As with many high school movies, this one has a gang in it. The leader's name is Gi-woong (played by Lee Jae-joon), a boy who is very good at fighting. In fact, practically every single interpersonal encounter the guy ever has results in violence somehow. As main characters go he's not exactly an enthralling one. Personally, after the first time somebody responds to my attempts to chat with actual physical disrespect, I'd just as soon not talk to that person at all, ever, if it can be avoided.
Ah, but Yong-joo (played by Kwak Si-yang) is no ordinary person who can just take no for an answer. He continually attempts to engage Gi-woong in personal rapport, and it isn't until some time into the movie that we get a clear reason why. Yong-joo and Gi-woong once knew each other long ago, as we see in limited flashbacks that don't actually give us that much information about why Yong-joo is obsessed with Gi-woong in the present.
As for that motivation, well, Yong-joo is gay. This is not the helpful context I was hoping for, because even granting that Yong-joo is gay, this doesn't change the fact that he is both insane and stupid for continuing to push for a relationship here against an obviously abusive and probably not even homosexual opposite. Change Yong-joo into a girl and the problems with "Night Flight" immediately become painfully obvious.
But let's say for the sake of argument that "Night Flight" is intrinsically about homosexuality and discrimination and not a love story. Even in this case the basic idiocy inherent in Yong-joo's character badly undermines any attempt to sell his situation sympathetically. A late scene shows that Yong-joo has actually prepared for a confrontation with possible attackers, yet inexplicably throws away his sole means of self defense for no apparent reason.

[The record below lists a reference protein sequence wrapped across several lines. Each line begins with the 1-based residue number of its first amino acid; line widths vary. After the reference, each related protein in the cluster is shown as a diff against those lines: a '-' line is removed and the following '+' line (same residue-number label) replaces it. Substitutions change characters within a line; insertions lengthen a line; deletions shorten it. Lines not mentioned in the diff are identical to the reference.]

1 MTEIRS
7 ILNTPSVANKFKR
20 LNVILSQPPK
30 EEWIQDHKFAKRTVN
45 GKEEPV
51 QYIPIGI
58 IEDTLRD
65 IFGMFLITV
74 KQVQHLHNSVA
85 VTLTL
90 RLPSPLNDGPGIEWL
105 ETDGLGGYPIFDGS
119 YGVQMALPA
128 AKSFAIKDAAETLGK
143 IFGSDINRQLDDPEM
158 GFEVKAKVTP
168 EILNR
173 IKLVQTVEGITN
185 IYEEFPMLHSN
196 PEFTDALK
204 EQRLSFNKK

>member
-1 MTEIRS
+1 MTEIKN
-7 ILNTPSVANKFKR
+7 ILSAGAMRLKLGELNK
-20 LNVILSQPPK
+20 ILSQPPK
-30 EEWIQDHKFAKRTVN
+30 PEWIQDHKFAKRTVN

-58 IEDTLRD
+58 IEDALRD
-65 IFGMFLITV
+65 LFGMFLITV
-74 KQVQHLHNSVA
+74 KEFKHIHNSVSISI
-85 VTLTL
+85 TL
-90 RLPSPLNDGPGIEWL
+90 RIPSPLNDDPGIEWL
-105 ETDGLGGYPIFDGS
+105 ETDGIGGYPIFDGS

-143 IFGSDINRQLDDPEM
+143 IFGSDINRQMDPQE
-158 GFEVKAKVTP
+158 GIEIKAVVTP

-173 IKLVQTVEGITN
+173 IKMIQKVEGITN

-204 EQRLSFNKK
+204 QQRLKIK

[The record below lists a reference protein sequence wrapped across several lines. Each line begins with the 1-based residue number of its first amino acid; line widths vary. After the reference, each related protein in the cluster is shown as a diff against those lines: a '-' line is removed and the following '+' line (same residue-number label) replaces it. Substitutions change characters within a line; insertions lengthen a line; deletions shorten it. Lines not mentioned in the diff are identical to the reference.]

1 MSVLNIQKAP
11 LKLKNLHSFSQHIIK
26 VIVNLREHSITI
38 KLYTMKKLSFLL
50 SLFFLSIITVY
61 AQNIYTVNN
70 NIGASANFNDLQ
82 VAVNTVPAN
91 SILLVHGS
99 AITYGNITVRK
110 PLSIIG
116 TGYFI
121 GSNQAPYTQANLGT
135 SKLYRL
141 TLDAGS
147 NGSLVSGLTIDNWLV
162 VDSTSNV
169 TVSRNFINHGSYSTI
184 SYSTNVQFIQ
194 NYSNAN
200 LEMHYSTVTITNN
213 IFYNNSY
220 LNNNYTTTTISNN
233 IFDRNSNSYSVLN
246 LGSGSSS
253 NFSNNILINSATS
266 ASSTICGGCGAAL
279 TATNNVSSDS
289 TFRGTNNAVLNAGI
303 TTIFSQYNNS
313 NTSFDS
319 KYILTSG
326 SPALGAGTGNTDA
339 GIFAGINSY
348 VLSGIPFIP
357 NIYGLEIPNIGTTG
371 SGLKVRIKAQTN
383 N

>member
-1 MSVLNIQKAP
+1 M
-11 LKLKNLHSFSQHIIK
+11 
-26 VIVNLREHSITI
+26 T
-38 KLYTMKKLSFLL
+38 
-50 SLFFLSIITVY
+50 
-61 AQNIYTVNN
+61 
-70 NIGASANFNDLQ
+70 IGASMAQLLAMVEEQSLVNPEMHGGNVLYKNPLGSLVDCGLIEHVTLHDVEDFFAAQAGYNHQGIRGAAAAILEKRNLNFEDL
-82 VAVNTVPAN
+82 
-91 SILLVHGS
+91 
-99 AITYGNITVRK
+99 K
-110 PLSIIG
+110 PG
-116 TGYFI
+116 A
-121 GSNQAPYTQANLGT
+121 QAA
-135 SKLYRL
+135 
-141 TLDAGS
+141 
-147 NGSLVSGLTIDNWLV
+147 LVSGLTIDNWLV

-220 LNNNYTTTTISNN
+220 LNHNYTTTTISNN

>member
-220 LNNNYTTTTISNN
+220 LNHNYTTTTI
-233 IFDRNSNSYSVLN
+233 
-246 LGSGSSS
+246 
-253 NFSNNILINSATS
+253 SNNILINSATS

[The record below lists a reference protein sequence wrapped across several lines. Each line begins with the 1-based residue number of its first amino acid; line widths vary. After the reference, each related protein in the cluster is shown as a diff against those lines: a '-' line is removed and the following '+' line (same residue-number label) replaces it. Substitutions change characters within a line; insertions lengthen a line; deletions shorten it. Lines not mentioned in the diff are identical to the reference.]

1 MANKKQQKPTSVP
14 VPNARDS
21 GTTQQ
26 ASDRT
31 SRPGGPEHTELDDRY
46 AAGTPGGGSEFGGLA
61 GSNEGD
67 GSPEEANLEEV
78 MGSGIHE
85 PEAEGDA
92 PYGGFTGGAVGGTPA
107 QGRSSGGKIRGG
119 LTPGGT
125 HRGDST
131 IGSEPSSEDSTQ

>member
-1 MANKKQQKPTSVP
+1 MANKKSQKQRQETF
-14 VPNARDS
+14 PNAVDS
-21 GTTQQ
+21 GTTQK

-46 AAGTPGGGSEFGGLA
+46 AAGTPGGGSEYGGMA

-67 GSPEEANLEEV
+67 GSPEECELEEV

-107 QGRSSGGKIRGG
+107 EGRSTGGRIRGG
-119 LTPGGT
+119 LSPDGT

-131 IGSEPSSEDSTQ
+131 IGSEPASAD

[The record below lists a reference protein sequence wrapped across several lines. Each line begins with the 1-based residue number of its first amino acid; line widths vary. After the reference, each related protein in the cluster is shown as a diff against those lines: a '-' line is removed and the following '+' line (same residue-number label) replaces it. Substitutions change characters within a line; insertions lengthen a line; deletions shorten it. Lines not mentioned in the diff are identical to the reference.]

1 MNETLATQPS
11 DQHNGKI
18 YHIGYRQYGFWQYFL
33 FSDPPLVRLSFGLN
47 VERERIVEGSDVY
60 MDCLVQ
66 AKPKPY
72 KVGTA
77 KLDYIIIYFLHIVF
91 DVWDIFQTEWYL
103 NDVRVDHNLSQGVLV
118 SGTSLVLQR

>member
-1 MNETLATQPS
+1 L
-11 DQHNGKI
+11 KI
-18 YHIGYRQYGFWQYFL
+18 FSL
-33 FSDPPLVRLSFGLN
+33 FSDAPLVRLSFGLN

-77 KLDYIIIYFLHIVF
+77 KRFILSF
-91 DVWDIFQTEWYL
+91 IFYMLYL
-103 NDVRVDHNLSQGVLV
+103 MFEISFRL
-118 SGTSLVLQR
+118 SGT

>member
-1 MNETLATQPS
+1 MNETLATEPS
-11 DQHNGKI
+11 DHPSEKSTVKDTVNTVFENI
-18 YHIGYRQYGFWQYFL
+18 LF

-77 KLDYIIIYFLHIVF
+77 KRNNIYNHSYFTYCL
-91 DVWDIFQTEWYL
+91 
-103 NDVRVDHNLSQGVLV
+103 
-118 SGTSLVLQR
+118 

I guess this is because the soft, submissive gay kids who don't know anything about hand to hand combat should rely on the violent aggressive ones that do? That's not really much of a moral, especially considering that the story is more about generic bullying and the gay element barely factors into any of this at all. It's just a sort of sudden gasp of unexpected flavor that's ultimately kind of irrelevant. Perhaps it's possible to view the film as an interconnected patchwork of a large number of social issues- the trouble is that however the story is dressed up, at the core, it's just kind of dumb.
This film is nearly two and a half hours long, and I'm genuinely not sure what it does with all this time given how long it takes for the major revelation and betrayal to happen. "Night Flight" is all backdrop- while it does have a tinge of realism to the characters this mainly serves as an unfunny reminder that back in high school we were all basically terrible, stupid people. It's not a feeling that can be easily related to except in the sense that we shouldn't have done that stuff- and "Night Flight" is no "18 - Eighteen Noir" in the introspective department. This film is for the operatic teen gay drama fan only.
Review by William Schwartz
Staff writer. Has been writing articles for HanCinema since 2012, having lived in South Korea since 2011. Started out in Gyeongju, then to Daegu, then to Ansan, then to Yeongju, then to Seoul, lived on the road for HanCinema's travel diaries series in the summer of 2016, and is currently settled in Anyang. Has good tips for utilizing South Korea's public bus system. William Schwartz can be contacted via email@example.com.
"[HanCinema's Film Review] "Night Flight""
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